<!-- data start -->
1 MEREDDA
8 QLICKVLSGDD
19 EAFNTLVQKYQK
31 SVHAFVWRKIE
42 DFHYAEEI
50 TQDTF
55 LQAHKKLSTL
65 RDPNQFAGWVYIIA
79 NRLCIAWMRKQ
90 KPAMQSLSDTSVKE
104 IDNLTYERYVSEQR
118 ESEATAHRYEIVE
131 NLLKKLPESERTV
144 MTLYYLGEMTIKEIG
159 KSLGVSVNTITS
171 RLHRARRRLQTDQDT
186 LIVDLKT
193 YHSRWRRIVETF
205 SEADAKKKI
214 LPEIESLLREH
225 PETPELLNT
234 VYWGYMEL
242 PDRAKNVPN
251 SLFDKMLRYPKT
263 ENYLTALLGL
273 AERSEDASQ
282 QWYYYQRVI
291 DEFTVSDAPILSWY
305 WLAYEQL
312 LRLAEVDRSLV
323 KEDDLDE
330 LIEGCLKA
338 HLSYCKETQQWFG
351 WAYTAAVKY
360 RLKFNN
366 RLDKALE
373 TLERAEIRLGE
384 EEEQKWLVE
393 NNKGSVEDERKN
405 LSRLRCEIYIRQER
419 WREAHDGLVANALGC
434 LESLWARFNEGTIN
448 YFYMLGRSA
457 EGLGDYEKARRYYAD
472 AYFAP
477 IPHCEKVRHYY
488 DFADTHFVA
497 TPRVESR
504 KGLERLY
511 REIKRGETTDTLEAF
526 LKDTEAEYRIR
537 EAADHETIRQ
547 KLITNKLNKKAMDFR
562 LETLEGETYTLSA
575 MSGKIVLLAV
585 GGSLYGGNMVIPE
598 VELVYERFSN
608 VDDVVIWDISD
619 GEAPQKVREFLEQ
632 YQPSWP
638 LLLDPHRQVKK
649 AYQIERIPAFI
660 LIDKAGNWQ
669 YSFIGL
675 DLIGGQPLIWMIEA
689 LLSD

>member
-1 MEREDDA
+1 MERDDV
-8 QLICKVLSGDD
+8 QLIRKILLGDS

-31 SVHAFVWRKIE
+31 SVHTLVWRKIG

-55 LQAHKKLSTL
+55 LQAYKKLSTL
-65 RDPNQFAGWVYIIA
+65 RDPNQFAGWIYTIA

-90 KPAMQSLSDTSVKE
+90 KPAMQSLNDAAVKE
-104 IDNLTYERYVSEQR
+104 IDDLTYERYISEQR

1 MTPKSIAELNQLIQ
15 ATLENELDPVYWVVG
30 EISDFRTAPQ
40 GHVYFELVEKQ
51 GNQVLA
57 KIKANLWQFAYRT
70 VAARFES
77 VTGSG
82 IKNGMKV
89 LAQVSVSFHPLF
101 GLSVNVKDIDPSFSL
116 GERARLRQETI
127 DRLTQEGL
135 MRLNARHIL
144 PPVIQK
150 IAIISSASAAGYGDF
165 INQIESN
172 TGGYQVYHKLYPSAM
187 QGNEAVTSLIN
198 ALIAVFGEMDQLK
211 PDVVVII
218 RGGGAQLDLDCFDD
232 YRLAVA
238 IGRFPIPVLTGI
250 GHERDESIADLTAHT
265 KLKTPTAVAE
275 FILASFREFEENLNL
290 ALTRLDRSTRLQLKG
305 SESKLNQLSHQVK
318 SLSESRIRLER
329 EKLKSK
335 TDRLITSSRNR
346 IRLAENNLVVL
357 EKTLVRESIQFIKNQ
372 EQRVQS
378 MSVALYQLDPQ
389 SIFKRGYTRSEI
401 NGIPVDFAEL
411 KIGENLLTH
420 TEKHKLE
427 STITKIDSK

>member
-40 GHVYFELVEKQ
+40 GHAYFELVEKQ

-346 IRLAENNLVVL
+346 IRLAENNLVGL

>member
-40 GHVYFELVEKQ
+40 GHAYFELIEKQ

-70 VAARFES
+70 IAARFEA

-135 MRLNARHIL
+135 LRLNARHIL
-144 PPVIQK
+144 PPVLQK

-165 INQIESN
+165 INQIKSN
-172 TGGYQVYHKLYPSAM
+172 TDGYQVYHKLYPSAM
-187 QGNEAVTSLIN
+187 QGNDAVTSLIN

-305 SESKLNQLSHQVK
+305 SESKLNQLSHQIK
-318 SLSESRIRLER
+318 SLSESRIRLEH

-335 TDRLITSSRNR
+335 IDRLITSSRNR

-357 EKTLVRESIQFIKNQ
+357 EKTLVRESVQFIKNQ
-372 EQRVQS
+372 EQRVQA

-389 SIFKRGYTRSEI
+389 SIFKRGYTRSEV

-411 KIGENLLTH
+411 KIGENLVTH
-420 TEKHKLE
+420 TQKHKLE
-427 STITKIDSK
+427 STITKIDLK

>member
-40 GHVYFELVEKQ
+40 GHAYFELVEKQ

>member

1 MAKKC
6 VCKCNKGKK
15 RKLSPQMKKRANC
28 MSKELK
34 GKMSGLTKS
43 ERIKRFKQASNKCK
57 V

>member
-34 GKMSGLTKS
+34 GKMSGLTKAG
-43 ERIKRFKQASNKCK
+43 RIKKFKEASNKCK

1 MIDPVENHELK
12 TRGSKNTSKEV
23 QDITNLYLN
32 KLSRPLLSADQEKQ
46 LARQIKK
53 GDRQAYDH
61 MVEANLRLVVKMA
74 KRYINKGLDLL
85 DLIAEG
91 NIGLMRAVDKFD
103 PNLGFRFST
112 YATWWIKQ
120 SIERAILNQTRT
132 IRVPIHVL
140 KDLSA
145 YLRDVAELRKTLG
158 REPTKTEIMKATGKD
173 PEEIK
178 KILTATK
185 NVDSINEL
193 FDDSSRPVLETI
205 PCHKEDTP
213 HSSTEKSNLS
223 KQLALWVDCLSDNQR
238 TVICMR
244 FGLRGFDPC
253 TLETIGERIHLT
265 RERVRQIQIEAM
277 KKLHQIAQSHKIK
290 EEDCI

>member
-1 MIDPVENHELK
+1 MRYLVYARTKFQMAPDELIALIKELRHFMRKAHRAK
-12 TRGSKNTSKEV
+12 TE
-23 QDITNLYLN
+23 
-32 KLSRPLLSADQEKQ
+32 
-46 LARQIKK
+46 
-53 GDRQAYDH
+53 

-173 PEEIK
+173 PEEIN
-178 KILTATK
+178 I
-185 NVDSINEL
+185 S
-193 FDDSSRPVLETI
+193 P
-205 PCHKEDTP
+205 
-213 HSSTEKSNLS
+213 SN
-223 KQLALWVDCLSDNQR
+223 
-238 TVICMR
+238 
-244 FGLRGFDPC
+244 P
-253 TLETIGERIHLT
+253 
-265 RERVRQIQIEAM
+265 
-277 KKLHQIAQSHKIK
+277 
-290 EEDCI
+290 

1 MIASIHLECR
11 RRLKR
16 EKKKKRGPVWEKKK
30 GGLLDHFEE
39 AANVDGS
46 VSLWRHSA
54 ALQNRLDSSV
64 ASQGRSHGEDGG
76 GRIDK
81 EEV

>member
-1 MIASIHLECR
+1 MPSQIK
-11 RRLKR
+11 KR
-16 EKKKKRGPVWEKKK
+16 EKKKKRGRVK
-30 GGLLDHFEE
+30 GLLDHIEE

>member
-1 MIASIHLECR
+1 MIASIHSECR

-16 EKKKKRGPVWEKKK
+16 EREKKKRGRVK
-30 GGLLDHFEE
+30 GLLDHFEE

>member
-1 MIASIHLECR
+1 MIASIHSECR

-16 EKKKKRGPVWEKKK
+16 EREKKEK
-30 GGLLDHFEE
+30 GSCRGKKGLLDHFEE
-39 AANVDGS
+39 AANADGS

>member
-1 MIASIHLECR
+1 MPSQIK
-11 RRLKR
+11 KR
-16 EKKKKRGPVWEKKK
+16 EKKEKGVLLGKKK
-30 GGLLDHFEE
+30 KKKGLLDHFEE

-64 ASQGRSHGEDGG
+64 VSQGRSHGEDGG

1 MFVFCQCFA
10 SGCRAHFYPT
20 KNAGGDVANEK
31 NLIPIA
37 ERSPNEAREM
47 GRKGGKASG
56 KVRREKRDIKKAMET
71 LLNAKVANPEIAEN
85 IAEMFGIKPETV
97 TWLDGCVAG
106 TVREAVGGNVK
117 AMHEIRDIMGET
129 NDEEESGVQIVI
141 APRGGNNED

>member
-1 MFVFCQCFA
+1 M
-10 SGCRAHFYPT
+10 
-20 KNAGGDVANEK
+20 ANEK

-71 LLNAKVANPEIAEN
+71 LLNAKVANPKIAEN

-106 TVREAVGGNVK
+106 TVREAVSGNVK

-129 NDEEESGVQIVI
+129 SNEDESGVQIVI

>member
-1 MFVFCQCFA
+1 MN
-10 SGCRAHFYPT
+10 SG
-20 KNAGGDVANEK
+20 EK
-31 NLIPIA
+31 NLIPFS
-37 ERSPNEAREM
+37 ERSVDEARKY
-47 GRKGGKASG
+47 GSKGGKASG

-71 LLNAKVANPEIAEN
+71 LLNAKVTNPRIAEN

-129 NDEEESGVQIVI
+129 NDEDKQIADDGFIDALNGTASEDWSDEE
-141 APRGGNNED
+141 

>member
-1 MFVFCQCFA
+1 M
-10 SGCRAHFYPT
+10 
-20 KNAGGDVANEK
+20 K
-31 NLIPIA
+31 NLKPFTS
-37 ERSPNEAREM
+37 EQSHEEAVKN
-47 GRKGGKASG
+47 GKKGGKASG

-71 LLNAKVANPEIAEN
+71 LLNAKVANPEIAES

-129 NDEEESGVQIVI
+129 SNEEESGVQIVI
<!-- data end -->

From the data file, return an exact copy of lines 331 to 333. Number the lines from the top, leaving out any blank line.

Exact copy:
+47 GSKGGKASG

-71 LLNAKVANPEIAEN
+71 LLNAKVTNPRIAEN